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Plutus   


D'ye take me for a fool?
JUST MAN
A merchant?
INFORMER
I assume the title, when it serves me.
JUST MAN
Do you ply any trade?
INFORMER
No, most assuredly not!
JUST MAN
Then how do you live, if you do nothing?
INFORMER
I superintend public and private business.
JUST MAN
You do? And by what right, pray?
INFORMER
Because it pleases me to do so.
JUST MAN
Like a thief you sneak yourself in where you have no business. You
are hated by all and you claim to be an honest man.
INFORMER
What, you fool? I have not the right to dedicate myself entirely
to my country's service?
JUST MAN
Is the country served by vile intrigue?
INFORMER
It is served by watching that the established law is observed-by
allowing no one to violate it.
JUST MAN
That's the duty of the tribunals; they are established to that
end.
INFORMER
And who is the prosecutor before the dicasts?
JUST MAN
Whoever wishes to be.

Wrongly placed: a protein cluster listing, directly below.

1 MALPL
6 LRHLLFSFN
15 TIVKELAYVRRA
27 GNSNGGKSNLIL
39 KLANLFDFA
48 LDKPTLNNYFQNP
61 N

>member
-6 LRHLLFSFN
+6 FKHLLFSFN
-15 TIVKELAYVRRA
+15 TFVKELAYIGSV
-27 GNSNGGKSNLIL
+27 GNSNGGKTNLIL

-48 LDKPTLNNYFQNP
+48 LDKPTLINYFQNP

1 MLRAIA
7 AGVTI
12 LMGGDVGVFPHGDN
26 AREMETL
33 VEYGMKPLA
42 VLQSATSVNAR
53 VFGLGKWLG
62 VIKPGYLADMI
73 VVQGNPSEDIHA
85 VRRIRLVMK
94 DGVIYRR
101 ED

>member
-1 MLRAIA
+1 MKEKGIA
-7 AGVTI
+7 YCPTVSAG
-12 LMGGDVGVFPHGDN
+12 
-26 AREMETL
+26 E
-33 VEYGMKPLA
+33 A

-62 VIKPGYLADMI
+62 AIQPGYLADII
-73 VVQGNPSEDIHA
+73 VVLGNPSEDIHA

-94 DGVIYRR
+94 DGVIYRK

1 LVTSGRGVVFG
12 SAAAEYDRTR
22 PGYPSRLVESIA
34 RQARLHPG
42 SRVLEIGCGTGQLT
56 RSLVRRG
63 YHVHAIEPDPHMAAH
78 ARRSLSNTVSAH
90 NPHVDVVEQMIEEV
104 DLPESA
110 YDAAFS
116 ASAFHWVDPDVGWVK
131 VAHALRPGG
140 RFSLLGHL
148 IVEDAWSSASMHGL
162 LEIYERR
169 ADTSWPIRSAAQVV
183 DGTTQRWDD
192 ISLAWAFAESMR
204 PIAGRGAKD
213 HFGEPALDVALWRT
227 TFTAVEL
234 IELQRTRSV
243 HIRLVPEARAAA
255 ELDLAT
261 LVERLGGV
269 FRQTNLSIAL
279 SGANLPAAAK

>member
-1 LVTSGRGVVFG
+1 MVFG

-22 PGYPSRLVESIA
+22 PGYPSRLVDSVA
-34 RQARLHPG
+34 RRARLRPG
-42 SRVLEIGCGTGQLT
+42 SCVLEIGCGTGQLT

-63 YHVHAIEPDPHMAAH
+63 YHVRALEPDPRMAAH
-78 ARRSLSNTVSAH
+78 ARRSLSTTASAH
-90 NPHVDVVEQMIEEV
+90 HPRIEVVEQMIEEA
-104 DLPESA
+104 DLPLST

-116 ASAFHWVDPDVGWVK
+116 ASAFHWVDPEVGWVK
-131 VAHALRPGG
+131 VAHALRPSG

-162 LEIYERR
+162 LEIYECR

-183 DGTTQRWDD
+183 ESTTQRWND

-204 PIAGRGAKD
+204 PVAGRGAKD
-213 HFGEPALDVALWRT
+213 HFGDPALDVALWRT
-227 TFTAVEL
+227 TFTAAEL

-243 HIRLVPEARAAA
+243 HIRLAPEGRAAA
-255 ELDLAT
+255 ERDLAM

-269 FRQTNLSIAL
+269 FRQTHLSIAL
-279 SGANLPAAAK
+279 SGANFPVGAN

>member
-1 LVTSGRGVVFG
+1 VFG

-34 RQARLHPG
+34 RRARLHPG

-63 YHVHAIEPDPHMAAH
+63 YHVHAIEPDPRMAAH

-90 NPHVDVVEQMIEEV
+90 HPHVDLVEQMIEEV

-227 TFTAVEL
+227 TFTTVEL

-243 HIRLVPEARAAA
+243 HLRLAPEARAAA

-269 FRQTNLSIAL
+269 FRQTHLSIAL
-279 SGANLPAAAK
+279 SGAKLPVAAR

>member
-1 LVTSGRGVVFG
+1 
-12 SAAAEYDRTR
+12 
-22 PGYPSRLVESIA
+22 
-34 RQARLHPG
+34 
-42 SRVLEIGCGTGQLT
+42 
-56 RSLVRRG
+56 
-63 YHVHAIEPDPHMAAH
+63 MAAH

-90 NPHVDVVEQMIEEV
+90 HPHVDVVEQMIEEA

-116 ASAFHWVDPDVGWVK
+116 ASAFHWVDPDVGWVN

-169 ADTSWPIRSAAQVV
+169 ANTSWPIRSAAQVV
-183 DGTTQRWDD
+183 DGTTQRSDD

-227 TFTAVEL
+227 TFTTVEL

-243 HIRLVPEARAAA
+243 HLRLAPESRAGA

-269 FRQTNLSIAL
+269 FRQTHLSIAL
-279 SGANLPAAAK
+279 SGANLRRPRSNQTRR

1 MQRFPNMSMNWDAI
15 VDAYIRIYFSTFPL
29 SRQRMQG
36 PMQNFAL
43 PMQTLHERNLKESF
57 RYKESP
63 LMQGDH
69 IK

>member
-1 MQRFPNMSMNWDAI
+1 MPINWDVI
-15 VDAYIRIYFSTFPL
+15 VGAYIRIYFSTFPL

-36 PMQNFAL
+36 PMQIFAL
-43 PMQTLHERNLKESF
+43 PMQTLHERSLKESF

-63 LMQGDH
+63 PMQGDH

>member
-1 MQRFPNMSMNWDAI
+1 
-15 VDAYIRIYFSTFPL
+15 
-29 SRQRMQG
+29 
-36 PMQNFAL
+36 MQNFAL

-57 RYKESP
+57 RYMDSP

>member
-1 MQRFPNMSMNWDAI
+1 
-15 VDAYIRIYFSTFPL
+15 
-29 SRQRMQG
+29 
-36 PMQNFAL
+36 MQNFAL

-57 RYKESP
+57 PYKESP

INFORMER
Well then, it is I who choose to be prosecutor; and thus all
public affairs fall within my province.
JUST MAN
I pity Athens for being in such vile clutches. But would you not
prefer to live quietly and free from all care and anxiety?
INFORMER
To do nothing is to live an animal's life.
JUST MAN
Thus you will not change your mode of life?
INFORMER
No, though they gave me Plutus himself and the silphium of Battus.
CARIO (to the INFORMER)
Come, quick, off with your cloak.
(The INFORMER does not move.)
JUST MAN
Hi! friend! it's you they are speaking to.
CARIO
Off with your shoes.
(The INFORMER still remains motionless.)
JUST MAN
I say, all this is addressed to you.
INFORMER (defiantly)
Very well! let one of you come near me, if he dares.
CARIO
I dare.
(He strips the INFORMER of his cloak and shoes.
The witness runs away.)

INFORMER

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